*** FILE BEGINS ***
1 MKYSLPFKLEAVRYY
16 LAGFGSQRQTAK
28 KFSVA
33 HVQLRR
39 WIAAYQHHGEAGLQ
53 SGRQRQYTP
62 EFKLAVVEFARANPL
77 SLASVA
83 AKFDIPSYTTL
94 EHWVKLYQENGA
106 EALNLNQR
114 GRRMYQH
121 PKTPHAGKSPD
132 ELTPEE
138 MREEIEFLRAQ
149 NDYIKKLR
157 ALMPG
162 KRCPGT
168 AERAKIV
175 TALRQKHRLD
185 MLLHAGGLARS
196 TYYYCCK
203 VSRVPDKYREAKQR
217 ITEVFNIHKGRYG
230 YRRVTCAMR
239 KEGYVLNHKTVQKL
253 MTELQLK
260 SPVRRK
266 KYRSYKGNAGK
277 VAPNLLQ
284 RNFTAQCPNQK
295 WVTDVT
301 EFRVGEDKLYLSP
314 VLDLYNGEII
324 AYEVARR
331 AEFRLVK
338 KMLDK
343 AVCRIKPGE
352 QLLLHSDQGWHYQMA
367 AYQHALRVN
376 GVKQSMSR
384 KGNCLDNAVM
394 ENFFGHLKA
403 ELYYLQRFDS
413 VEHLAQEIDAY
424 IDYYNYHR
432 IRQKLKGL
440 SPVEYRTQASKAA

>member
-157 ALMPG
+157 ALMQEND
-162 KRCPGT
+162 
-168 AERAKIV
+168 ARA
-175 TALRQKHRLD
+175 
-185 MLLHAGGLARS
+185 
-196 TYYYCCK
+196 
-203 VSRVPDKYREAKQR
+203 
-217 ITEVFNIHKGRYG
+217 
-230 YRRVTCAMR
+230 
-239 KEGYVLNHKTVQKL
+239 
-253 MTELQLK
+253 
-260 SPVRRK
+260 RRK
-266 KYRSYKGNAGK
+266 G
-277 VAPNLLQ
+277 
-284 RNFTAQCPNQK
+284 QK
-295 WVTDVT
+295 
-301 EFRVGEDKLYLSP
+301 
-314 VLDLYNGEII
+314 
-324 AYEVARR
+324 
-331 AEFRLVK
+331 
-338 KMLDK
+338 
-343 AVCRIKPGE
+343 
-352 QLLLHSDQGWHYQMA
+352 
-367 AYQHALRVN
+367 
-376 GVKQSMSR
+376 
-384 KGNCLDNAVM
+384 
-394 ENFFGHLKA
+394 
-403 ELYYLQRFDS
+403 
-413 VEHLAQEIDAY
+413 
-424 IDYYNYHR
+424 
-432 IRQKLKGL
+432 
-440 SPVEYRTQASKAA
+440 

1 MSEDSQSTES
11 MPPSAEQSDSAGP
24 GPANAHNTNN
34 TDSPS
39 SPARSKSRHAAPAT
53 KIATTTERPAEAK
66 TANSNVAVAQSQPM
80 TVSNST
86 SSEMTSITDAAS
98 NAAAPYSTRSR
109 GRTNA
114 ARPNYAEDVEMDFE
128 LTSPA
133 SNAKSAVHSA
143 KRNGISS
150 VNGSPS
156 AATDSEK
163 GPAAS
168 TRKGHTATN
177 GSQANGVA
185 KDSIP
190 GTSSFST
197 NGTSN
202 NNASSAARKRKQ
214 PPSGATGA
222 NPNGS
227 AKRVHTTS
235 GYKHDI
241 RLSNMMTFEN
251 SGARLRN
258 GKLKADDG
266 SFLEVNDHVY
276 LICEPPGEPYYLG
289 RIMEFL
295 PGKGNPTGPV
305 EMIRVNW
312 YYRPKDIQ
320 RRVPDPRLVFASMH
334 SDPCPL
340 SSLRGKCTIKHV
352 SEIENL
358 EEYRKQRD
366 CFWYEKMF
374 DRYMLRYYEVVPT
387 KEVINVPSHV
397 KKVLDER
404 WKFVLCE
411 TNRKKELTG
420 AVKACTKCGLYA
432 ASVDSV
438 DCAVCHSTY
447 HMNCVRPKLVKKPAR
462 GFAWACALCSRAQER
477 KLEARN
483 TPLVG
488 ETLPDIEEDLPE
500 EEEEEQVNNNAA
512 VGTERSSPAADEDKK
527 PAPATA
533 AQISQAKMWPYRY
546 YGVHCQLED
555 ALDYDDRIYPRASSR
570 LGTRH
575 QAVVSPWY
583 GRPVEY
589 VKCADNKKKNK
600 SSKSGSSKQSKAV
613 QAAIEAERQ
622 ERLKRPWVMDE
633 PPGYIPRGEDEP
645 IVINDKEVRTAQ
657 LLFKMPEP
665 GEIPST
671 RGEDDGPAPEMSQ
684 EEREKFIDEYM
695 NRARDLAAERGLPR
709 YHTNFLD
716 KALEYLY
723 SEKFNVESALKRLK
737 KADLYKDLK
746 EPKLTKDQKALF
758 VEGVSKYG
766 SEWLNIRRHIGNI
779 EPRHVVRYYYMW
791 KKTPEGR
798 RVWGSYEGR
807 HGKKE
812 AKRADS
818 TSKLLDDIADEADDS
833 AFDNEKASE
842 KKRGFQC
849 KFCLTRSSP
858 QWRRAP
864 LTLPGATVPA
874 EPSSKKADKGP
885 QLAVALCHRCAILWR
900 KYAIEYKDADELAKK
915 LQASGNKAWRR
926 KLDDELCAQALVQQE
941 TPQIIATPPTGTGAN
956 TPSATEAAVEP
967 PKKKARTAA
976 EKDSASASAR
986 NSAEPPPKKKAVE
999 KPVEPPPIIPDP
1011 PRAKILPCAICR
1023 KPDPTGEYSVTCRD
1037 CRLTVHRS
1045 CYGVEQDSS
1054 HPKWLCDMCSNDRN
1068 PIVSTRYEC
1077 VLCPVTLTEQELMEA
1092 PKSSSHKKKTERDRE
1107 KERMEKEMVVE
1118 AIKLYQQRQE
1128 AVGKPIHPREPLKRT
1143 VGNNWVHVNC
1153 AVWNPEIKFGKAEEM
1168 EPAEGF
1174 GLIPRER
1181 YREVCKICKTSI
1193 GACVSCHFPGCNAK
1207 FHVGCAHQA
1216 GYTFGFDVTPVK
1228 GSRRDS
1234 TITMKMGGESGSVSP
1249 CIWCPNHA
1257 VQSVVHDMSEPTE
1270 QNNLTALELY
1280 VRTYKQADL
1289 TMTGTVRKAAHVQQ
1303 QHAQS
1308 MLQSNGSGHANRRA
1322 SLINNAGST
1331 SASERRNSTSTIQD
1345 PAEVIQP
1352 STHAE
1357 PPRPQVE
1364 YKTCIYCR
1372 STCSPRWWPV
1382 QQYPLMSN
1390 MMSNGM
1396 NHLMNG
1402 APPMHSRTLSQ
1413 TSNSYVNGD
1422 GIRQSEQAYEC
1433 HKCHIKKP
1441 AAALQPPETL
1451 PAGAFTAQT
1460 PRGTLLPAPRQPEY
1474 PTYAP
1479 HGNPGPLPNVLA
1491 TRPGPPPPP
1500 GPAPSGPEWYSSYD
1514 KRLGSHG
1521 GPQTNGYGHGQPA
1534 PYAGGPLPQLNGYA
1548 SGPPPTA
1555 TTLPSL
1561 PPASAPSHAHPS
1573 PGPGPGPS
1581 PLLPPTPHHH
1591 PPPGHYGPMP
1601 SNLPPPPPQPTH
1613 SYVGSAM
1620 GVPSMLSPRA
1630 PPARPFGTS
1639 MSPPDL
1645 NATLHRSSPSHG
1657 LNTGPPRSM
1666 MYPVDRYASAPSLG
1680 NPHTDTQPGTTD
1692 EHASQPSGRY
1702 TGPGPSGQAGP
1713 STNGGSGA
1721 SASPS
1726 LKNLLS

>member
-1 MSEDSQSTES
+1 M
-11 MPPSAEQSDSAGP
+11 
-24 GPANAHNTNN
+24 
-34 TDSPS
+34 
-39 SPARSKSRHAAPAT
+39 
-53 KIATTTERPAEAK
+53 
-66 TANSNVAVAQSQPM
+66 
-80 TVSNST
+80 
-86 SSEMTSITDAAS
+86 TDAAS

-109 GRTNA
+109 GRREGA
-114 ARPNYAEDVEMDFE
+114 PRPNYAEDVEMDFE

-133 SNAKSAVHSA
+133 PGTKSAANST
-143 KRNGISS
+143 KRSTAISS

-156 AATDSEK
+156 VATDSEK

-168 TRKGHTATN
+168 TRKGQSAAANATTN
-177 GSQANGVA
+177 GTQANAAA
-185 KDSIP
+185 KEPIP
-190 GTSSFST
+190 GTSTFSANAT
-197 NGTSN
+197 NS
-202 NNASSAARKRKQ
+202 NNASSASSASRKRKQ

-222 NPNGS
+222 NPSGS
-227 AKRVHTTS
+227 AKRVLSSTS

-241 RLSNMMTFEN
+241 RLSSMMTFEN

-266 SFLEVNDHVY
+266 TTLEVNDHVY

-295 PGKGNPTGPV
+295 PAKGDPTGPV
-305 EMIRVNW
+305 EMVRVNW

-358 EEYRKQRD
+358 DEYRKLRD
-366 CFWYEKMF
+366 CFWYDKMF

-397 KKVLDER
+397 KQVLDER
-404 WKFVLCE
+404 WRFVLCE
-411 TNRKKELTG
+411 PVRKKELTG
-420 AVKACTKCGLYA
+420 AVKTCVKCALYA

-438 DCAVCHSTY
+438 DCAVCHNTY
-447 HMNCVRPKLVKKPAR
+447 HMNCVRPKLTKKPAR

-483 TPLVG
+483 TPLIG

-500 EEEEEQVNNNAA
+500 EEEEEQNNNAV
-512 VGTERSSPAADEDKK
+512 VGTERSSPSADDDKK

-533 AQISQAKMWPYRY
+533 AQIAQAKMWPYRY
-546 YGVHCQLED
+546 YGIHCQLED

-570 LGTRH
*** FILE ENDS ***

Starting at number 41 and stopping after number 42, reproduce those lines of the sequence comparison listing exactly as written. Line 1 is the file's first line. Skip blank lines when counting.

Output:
376 GVKQSMSR
384 KGNCLDNAVM